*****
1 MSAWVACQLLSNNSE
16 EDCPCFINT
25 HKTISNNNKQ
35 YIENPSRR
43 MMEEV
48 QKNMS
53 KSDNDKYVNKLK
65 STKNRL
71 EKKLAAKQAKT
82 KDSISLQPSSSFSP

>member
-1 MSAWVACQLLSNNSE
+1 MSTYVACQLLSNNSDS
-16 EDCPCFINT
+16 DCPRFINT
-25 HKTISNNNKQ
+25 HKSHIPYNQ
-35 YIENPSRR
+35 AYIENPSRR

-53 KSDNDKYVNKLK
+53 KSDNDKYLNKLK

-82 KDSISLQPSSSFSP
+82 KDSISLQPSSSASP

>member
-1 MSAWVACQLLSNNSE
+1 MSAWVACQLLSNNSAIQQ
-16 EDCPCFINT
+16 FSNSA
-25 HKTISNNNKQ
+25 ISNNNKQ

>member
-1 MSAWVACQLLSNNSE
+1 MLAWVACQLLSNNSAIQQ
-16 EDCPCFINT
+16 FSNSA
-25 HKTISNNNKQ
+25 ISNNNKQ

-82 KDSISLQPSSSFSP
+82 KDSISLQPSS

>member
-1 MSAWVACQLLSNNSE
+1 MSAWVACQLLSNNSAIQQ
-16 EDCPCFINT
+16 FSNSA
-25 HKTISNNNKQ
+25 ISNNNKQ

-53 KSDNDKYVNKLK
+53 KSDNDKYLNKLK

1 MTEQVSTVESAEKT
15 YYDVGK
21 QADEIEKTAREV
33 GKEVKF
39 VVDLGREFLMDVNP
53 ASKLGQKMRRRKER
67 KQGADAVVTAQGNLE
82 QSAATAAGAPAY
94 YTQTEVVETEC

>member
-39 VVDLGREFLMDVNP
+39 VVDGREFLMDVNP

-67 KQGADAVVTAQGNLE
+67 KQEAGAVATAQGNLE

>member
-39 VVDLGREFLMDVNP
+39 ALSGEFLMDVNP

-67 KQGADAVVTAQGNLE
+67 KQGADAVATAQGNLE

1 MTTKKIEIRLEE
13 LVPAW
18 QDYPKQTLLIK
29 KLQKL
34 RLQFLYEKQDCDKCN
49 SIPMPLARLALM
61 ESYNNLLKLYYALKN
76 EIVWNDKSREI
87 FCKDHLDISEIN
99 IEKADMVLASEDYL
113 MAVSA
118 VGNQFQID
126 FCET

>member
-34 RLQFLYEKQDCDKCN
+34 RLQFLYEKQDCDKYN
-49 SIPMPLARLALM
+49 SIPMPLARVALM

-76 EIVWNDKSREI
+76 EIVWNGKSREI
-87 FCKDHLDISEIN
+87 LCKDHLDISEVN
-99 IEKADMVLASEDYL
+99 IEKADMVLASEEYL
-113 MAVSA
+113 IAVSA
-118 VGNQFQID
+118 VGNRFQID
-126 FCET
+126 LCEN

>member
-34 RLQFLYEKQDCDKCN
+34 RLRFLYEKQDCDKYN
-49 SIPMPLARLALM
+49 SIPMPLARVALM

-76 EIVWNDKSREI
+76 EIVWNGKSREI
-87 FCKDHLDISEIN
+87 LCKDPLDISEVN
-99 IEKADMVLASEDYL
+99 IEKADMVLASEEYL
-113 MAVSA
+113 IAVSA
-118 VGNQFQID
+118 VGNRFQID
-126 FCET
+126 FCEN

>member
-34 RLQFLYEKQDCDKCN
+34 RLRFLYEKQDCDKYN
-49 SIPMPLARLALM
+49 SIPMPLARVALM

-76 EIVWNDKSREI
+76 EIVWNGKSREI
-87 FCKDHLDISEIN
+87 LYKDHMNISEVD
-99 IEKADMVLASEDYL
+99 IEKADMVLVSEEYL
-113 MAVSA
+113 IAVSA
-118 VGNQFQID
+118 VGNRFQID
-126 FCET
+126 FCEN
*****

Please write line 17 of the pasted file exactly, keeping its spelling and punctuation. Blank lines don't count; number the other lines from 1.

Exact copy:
+25 HKSHIPYNQ